|Veterans Workshop Home|
• May 20 - 21, 2016
• Lakota Ranch
9272 Big Horn Rd
Remington, VA 22734
• Early Registration (single): $110 until May 15 then $125
• Early Registration (couple): $170 until May 15 then $185
Saturday only option: $35 (includes lunch)
The two-day workshop fee includes all conference materials and activities, lunch Friday and Saturday and a Friday cocktail reception and dinner featuring Heritage Devon beef
Questions? Email Us
Support Our Sponsors!
A Workshop for Veterans on Farming with Heritage Breeds of Livestock and Poultry
How can you celebrate Heritage Breeds Week and Armed Forces Day at the same time?
Attend or sponsor From Service to Stewardship a two-day intensive workshop that will help transform today’s military veterans into tomorrow’s successful farmers.
Join The Livestock Conservancy, Virginia Cooperative Extension, and Lakota Ranch, in northern Virginia, for a workshop to help educate military service veterans about rare breed animal and poultry options for farming enterprises that can significantly influence the probability of success.
Friday: Full-day classroom with local farmers followed by a cocktail party and Heritage Devon barbeque dinner and more demonstrations!
Saturday: On-Farm in-depth programs and Heritage farm visits
Learn how to:
“I learned how to catch and halter a sheep, giving me confidence I COULD handle sheep. Finding one's passion is critical.” -- Barbara Rosholdt, 2014 workshop attendee from Mineral, VA.
In 2012 The Livestock Conservancy received a call from Michael O'Gorman, the Executive Director of the Farmer Veteran Coaltion. He indicated that most of the veterans that were contacting the coaltion, wanted to work with heritage breeds. So the Conservancy partnered with the Coalition to organize and hold a workshop in Pittsboro, NC, to provide veterans the education needed to succeed with heritage breed farming. From this The Livestock Conservancy's Service to Stewardship initiative was launched as part of its Train the Next Generation Program. By supporting veterans who raise heritage breeds, The Livestock Conservancy simultaneously serves its own mission of livestock and poultry breed conservation.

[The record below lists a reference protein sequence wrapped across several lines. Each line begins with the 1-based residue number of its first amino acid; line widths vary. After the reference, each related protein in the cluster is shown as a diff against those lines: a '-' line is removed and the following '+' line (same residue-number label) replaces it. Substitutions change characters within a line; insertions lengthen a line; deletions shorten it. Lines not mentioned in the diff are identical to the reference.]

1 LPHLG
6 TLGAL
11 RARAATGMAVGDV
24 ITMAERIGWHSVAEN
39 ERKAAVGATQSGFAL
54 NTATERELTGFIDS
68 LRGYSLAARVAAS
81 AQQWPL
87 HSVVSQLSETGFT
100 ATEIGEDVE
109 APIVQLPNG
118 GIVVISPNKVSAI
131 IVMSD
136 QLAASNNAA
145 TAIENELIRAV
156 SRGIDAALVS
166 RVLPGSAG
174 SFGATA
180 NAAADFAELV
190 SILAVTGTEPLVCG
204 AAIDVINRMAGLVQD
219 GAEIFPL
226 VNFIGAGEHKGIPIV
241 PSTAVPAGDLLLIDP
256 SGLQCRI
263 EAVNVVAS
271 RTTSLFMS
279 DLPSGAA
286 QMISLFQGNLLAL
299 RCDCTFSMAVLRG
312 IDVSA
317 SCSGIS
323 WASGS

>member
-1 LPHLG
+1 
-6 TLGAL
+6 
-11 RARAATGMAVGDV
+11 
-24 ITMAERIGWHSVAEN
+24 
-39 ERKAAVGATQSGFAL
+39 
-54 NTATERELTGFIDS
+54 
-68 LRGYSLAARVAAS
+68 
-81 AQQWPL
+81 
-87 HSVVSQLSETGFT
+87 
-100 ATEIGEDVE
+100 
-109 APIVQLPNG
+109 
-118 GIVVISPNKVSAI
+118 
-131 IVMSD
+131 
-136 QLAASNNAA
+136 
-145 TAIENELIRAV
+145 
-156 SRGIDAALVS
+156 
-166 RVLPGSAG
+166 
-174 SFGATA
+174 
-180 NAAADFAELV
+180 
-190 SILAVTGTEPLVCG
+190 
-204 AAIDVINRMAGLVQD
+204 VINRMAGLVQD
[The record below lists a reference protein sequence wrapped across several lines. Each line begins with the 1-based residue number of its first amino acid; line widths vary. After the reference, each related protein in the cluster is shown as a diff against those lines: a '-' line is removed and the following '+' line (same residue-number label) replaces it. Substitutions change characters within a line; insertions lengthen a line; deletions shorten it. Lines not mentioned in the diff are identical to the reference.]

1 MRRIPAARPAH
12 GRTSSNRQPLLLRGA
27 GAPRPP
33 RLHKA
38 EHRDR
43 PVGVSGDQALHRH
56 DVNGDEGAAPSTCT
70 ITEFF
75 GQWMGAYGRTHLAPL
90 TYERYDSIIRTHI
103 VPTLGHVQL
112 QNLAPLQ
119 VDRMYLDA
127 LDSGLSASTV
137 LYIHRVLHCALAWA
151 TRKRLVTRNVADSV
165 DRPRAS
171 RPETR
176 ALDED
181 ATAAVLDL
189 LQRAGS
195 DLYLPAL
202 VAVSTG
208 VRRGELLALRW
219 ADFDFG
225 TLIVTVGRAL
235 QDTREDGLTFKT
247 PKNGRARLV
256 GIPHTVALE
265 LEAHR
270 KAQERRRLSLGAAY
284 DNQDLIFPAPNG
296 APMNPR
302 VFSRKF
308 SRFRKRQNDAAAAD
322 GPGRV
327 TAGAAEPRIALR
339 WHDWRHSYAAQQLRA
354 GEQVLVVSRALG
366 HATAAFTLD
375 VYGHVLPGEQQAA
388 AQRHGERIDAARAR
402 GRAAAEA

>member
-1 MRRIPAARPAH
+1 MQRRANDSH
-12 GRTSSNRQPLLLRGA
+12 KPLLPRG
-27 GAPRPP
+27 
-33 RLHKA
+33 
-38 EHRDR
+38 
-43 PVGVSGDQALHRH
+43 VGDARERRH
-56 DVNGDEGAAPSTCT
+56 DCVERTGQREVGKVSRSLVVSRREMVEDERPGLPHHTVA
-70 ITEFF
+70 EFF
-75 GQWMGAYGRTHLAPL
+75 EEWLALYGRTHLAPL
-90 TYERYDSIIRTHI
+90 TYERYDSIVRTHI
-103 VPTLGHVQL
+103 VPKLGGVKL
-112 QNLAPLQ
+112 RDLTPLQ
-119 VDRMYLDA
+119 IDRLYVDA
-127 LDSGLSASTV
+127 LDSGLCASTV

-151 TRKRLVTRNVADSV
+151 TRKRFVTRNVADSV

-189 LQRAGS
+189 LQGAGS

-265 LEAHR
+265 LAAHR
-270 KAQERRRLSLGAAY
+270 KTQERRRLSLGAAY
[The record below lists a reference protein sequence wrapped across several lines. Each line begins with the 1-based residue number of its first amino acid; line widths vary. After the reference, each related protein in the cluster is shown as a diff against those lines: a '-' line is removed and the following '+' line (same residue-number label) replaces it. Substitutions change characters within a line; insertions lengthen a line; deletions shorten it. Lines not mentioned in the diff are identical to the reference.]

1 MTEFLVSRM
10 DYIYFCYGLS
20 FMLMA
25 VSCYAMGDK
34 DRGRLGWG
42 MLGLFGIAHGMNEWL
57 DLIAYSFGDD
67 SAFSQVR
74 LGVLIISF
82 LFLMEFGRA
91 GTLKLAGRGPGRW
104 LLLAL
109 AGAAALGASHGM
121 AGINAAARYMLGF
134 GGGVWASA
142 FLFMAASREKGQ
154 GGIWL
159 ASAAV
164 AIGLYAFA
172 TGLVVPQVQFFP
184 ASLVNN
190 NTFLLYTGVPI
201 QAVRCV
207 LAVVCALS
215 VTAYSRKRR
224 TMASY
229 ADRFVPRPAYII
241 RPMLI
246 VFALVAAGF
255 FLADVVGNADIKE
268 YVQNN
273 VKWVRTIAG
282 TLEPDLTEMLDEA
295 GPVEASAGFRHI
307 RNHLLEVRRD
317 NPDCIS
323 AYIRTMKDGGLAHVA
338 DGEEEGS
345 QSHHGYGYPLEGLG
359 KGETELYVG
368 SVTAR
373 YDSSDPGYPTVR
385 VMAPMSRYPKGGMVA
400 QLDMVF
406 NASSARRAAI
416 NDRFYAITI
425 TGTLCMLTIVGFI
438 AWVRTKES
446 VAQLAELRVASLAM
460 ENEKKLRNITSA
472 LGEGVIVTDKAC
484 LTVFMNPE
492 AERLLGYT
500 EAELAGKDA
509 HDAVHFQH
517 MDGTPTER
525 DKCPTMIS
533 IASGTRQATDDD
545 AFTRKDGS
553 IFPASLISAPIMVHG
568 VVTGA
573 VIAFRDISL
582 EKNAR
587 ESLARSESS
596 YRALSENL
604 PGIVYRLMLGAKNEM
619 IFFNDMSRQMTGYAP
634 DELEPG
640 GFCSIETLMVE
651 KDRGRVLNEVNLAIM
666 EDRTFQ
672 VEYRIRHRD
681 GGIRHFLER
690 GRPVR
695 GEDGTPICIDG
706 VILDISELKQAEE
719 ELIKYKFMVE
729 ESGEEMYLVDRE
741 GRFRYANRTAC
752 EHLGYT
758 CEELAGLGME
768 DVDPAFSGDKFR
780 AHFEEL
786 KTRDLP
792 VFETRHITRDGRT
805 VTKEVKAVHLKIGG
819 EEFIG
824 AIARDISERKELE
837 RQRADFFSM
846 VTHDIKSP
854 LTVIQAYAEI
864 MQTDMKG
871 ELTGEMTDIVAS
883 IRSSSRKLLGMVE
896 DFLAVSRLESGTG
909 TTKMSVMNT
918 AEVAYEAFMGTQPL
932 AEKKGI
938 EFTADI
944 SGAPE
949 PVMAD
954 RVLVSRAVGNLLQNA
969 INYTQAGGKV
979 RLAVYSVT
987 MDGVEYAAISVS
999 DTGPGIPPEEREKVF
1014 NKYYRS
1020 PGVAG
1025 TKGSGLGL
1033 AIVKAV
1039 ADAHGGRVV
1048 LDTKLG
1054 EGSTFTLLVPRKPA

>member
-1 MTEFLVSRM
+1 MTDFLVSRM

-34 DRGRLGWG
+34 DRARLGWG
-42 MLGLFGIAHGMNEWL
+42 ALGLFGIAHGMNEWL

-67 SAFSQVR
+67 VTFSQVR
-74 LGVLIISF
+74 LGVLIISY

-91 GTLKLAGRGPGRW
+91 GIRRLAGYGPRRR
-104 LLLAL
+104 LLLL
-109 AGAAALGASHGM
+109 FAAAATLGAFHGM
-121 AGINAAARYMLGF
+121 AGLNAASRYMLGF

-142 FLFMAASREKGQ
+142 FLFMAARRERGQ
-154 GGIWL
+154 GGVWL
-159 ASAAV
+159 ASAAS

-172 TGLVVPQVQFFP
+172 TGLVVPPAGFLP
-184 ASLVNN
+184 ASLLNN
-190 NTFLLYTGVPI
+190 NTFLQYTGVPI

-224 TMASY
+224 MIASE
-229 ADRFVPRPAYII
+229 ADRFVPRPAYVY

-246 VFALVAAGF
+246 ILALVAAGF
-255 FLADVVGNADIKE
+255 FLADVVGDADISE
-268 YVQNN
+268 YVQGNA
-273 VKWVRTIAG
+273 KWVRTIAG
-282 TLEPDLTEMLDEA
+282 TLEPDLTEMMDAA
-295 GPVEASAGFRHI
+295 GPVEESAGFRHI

Our veterans face many challenges. Some of them struggle to find jobs. Some struggle to find productive ways to reconnect with society. They need time to heal, and a place to do it. With so many of our veterans returning to small communities, many find healing in rural life and farming. The act of raising animals and giving new life is a benefit to our soldiers.
Veterans are also service minded, and want to find new ways to serve their communities. Those that farm want most of all to feed their families and their neighbors. They find that raising endangered breeds of livestock and poultry, is a good way to add yet another form of service by helping save breeds that might otherwise disappear.
“Veterans are especially suited for heritage breed agriculture due to our unique connection with the heritage of our country,” said Althea Raiford, a workshop attendee from Brunswick, Georgia. “For many of us, farming and being in the military is part of our personal heritage and pride in being an American.”